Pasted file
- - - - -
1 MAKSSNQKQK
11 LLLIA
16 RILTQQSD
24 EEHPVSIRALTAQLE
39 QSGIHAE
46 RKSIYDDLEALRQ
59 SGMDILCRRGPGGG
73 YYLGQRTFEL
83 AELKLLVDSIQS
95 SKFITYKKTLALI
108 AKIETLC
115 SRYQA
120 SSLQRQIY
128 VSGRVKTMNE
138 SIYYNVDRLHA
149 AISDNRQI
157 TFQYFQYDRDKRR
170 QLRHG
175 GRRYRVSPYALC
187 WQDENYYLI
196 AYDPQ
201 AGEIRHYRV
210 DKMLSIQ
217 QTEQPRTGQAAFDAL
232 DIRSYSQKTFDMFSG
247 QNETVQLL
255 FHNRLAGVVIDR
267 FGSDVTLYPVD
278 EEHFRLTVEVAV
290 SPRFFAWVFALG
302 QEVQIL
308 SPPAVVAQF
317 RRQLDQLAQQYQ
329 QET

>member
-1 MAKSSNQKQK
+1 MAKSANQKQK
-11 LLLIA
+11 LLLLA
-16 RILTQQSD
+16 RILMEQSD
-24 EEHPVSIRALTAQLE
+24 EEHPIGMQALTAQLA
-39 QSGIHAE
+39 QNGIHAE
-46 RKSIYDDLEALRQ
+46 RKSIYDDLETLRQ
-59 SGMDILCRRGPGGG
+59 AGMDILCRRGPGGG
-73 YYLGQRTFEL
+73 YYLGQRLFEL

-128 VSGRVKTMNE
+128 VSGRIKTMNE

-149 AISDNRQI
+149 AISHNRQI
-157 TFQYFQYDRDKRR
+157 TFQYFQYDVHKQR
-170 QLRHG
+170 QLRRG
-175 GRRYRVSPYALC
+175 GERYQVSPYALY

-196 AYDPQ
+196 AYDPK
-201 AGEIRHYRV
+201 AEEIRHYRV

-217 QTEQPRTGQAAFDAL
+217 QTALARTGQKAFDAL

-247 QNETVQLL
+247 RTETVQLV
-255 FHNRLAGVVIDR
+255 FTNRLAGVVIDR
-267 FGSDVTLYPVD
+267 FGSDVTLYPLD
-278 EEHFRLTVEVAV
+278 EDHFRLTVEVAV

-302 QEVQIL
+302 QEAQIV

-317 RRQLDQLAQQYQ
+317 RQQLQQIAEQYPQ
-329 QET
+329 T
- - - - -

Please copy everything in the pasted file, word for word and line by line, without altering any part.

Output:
1 MAKSSNQKQK
11 LLLIA
16 RILTQQSD
24 EEHPVSIRALTAQLE
39 QSGIHAE
46 RKSIYDDLEALRQ
59 SGMDILCRRGPGGG
73 YYLGQRTFEL
83 AELKLLVDSIQS
95 SKFITYKKTLALI
108 AKIETLC
115 SRYQA
120 SSLQRQIY
128 VSGRVKTMNE
138 SIYYNVDRLHA
149 AISDNRQI
157 TFQYFQYDRDKRR
170 QLRHG
175 GRRYRVSPYALC
187 WQDENYYLI
196 AYDPQ
201 AGEIRHYRV
210 DKMLSIQ
217 QTEQPRTGQAAFDAL
232 DIRSYSQKTFDMFSG
247 QNETVQLL
255 FHNRLAGVVIDR
267 FGSDVTLYPVD
278 EEHFRLTVEVAV
290 SPRFFAWVFALG
302 QEVQIL
308 SPPAVVAQF
317 RRQLDQLAQQYQ
329 QET

>member
-1 MAKSSNQKQK
+1 MAKSANQKQK
-11 LLLIA
+11 LLLLA
-16 RILTQQSD
+16 RILMEQSD
-24 EEHPVSIRALTAQLE
+24 EEHPIGMQALTAQLA
-39 QSGIHAE
+39 QNGIHAE
-46 RKSIYDDLEALRQ
+46 RKSIYDDLETLRQ
-59 SGMDILCRRGPGGG
+59 AGMDILCRRGPGGG
-73 YYLGQRTFEL
+73 YYLGQRLFEL

-128 VSGRVKTMNE
+128 VSGRIKTMNE

-149 AISDNRQI
+149 AISHNRQI
-157 TFQYFQYDRDKRR
+157 TFQYFQYDVHKQR
-170 QLRHG
+170 QLRRG
-175 GRRYRVSPYALC
+175 GERYQVSPYALY

-196 AYDPQ
+196 AYDPK
-201 AGEIRHYRV
+201 AEEIRHYRV

-217 QTEQPRTGQAAFDAL
+217 QTALARTGQKAFDAL

-247 QNETVQLL
+247 RTETVQLV
-255 FHNRLAGVVIDR
+255 FTNRLAGVVIDR
-267 FGSDVTLYPVD
+267 FGSDVTLYPLD
-278 EEHFRLTVEVAV
+278 EDHFRLTVEVAV

-302 QEVQIL
+302 QEAQIV

-317 RRQLDQLAQQYQ
+317 RQQLQQIAEQYPQ
-329 QET
+329 T